Specific heat is the amount of thermal energy required to increase/ decrease the temperature of a unit mass of a substance by 1K
This definition makes sense to me and is straightforward, however the sources I'm referring to say that specific heat is also a measure of a substance's storage ability. The term specific heat is often used in conjunction with heat storage. I'm not able to comprehend how is specific heat related to heat storage.
Edit: The answers have somewhat made sense to me that if we have two materials A and B at the same temperature initially having same mass then if A has a higher specific heat than B, then more energy will need to be given to A than B to result in same rise in temperature, so A has stored more energy in that temperature rise. This storage thing makes perfect sense to me when the body is just gaining energy but doesn't make sense when its gaining and losing at the same time (like from one end its gaining energy and losing from the other).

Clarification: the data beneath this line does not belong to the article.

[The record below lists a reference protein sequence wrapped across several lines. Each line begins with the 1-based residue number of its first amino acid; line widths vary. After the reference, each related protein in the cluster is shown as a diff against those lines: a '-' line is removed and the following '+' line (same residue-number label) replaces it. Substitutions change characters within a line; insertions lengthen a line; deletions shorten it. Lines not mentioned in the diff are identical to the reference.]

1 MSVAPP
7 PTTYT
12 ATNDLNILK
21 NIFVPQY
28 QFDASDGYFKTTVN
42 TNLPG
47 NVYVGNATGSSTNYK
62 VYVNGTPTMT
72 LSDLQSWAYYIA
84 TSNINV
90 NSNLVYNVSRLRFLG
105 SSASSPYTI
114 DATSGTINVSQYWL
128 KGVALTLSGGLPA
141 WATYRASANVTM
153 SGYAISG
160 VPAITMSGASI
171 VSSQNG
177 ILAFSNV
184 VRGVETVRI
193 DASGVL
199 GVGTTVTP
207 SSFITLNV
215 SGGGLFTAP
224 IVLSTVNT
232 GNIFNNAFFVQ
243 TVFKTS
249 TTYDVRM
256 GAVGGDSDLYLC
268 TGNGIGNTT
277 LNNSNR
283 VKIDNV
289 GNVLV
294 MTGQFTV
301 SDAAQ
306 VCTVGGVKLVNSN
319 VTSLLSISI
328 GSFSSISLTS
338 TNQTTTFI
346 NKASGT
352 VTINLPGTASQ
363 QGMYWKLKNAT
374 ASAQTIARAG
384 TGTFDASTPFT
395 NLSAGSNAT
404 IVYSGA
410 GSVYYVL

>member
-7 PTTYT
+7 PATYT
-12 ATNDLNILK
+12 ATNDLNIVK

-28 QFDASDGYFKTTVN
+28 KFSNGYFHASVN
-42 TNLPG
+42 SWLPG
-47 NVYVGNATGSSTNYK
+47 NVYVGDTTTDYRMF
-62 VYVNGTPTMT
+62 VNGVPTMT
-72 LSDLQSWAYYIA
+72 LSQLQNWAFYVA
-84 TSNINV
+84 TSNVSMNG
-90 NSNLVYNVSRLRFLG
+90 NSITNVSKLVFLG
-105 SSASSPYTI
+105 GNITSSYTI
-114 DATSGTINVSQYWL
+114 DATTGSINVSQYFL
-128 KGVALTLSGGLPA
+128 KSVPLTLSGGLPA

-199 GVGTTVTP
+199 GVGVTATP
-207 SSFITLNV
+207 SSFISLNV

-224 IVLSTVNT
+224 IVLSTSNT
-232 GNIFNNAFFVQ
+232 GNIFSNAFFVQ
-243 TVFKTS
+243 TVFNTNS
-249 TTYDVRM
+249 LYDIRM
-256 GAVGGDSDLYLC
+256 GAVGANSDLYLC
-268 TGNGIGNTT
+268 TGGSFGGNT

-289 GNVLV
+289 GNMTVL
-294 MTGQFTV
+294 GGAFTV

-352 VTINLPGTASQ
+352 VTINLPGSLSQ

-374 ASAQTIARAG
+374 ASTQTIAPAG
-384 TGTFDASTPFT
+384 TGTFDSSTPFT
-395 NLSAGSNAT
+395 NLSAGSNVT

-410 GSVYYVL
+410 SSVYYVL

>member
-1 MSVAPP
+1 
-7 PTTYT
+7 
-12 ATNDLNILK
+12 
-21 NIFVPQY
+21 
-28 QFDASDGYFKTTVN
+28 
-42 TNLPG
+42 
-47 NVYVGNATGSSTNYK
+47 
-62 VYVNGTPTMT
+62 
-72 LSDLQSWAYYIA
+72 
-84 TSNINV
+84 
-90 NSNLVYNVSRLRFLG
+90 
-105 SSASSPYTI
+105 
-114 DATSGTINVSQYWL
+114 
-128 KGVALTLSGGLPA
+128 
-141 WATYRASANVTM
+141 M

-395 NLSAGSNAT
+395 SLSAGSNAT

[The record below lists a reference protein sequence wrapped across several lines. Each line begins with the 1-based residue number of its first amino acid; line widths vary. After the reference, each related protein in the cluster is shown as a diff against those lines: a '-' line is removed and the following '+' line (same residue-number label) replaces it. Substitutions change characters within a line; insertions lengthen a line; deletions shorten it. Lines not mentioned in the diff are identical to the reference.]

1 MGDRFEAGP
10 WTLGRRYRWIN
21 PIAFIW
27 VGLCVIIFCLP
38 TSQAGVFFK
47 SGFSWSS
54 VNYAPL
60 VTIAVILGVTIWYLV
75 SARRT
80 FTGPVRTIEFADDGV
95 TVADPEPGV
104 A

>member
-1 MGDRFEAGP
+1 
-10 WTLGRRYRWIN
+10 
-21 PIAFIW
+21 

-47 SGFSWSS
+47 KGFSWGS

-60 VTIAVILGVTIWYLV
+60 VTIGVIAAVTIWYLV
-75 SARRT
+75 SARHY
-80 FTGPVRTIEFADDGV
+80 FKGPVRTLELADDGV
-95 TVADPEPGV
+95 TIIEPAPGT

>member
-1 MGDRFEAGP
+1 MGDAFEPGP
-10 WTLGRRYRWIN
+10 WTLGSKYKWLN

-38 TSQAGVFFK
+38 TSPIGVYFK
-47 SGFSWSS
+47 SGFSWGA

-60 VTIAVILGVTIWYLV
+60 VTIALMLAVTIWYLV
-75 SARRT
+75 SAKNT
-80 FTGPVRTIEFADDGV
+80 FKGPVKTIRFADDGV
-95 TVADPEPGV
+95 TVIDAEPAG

I'll try to explain my confusion with an example - Consider again the materials A and B (A has a higher specific heat than B). I make two blocks, completely identical, out of these materials A and B, and initially at the same temperature. Let us say lateral surfaces are insulated so that the heat transfer is 1D. I transfer 10kJ of energy to both the blocks from one side, since block A has a higher specific heat than B, will it store more energy than B? As in, block A stores 8kJ and leaves 2kJ whereas block B stores 2kJ and leaves 8KJ (arbitrarily assumed values)
If yes, how we can conclude that? We have stated that material A stores more energy than B, for same temperature rise, when only heat transfer is taking place to the body, how can I apply that concept to a case where heat transfer is taking place to and from the body simultaneously?